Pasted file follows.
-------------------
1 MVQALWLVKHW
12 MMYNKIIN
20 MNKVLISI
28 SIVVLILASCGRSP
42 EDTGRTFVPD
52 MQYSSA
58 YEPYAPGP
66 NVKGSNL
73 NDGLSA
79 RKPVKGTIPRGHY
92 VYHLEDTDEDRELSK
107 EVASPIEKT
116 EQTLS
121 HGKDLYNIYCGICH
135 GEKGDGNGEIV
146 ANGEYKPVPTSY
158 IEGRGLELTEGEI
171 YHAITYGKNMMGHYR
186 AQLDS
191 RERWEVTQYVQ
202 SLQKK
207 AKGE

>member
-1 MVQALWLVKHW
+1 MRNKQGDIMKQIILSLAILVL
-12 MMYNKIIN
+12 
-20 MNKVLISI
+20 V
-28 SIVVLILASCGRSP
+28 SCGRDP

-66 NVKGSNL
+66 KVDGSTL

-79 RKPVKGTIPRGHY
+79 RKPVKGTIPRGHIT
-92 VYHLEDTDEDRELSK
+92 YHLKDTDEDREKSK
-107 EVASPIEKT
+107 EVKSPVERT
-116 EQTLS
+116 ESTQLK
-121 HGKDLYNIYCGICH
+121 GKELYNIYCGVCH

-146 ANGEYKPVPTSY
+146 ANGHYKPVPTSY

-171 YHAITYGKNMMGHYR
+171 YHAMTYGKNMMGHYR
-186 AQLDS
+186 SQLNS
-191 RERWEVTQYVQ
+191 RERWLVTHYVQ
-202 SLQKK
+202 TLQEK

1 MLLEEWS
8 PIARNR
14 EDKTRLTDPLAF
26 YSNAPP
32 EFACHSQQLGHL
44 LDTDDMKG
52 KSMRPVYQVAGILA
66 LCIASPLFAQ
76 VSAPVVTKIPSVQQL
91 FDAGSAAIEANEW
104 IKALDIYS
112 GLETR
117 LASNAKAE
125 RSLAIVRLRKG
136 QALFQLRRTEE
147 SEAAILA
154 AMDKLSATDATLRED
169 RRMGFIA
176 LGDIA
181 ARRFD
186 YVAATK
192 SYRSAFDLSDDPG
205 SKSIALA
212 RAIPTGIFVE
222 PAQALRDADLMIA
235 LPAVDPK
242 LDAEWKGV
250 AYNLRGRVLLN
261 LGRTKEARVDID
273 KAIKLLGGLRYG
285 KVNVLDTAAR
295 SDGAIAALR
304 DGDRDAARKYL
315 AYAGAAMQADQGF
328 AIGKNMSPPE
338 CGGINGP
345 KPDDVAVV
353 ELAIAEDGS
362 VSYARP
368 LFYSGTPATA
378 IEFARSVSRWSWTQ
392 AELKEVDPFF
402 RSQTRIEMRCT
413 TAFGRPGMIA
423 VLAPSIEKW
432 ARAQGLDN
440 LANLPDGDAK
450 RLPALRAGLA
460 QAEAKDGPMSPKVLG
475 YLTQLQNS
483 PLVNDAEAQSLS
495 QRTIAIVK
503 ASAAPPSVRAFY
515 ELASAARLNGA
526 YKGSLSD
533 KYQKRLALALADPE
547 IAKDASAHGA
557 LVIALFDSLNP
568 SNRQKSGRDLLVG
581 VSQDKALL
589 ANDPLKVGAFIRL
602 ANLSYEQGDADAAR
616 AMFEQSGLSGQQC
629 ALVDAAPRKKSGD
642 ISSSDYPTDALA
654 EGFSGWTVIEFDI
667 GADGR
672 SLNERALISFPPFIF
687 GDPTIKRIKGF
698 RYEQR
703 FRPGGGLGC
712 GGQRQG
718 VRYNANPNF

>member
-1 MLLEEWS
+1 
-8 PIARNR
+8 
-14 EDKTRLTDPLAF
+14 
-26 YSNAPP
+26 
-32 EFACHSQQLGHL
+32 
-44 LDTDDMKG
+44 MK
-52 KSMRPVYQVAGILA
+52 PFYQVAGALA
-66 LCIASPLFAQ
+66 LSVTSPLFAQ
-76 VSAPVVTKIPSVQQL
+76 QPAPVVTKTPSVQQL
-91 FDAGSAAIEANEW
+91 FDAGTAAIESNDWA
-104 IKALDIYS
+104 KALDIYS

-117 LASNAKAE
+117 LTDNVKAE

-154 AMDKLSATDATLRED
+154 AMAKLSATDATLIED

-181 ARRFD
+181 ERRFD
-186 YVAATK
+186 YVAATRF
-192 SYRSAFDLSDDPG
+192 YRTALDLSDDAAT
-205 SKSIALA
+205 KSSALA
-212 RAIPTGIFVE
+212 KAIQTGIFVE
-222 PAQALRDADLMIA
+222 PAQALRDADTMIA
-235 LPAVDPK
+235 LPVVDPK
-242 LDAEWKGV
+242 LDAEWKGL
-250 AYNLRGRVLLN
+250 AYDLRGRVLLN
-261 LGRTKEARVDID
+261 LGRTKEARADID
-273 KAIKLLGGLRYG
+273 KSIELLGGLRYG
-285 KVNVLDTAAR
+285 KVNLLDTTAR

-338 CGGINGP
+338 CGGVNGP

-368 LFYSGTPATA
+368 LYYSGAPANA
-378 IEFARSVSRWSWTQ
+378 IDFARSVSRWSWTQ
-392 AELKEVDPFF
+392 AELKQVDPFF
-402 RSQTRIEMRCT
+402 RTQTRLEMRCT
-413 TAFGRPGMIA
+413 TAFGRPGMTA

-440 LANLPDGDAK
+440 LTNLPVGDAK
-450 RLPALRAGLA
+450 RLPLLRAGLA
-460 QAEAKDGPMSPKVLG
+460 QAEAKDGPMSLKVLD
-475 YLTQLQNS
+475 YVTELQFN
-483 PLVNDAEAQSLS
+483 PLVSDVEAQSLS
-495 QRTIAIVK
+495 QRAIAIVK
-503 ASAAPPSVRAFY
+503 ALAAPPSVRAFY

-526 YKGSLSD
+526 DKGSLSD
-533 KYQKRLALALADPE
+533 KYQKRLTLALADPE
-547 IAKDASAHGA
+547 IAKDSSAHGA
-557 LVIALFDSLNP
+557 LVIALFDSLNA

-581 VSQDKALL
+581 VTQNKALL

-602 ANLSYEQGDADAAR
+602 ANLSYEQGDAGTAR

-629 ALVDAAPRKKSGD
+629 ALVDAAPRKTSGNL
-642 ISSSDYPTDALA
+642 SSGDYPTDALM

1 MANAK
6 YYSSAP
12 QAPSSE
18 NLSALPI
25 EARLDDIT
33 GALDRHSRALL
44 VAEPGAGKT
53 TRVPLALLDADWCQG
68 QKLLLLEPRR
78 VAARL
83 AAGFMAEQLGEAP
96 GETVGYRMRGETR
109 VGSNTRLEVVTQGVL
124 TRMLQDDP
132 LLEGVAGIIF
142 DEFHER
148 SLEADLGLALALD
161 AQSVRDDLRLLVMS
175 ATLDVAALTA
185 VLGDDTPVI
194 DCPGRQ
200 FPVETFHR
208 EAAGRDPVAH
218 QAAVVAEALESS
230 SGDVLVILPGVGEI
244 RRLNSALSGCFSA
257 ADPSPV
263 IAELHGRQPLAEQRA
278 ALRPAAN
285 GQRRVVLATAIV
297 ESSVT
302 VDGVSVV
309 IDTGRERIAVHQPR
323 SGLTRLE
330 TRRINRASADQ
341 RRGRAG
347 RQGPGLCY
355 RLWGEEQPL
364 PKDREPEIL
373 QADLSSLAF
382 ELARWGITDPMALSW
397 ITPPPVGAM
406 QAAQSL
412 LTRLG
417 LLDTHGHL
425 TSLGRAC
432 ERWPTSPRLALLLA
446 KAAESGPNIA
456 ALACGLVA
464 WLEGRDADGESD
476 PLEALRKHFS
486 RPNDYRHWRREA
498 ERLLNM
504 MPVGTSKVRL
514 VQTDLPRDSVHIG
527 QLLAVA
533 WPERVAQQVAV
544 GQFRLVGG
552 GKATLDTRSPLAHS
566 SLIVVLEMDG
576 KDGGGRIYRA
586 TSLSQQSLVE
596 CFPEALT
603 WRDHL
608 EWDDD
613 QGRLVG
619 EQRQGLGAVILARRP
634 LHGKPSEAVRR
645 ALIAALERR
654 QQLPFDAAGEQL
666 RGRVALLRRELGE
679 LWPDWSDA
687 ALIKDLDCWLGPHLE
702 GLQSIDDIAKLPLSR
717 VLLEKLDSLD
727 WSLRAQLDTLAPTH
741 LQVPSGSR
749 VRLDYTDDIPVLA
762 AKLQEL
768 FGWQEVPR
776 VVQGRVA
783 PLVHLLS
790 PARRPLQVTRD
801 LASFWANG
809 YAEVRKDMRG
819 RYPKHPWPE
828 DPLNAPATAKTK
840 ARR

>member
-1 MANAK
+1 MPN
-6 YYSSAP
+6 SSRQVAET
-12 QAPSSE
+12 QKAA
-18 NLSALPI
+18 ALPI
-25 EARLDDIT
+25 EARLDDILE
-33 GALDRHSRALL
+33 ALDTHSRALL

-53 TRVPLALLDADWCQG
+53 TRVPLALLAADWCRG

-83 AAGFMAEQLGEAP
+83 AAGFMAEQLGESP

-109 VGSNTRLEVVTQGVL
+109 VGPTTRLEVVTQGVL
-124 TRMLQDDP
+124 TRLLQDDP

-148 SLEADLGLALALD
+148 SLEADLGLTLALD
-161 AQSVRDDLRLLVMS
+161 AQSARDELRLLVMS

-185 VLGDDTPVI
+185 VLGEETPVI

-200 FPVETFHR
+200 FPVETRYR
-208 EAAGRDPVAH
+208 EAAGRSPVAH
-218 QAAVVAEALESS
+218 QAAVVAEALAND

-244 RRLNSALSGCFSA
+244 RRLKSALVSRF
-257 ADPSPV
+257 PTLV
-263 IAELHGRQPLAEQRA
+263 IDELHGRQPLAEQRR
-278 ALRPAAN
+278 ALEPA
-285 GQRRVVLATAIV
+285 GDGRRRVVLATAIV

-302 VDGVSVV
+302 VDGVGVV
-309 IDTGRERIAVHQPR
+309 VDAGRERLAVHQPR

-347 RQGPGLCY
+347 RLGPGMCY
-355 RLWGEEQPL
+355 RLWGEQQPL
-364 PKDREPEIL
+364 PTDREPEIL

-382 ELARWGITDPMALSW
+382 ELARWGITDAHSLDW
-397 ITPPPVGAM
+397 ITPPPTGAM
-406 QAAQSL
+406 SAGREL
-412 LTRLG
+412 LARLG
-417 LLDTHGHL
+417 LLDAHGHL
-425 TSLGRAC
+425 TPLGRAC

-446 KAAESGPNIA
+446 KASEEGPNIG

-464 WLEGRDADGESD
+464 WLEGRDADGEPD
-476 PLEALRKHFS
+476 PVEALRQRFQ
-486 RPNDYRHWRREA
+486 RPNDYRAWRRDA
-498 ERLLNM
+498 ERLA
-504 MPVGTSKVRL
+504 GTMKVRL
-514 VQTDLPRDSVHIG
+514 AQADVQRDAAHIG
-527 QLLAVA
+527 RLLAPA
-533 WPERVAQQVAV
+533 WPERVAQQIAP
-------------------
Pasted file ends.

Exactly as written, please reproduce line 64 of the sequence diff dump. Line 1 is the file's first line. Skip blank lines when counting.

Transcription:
104 IKALDIYS